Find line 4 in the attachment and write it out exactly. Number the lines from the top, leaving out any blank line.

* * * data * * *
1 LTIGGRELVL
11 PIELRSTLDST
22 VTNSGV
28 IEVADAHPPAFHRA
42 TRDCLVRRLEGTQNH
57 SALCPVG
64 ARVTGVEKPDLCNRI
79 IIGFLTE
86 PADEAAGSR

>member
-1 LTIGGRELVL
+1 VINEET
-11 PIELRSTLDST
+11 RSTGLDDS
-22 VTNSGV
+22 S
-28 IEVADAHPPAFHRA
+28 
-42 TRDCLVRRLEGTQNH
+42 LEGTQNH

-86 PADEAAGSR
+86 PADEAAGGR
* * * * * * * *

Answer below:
28 IEVADAHPPAFHRA